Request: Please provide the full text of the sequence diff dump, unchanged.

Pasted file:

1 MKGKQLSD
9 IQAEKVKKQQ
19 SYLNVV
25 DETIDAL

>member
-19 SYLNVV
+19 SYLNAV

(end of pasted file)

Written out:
1 MKGKQLSD
9 IQAEKVKKQQ
19 SYLNVV
25 DETIDAL

>member
-19 SYLNVV
+19 SYLNAV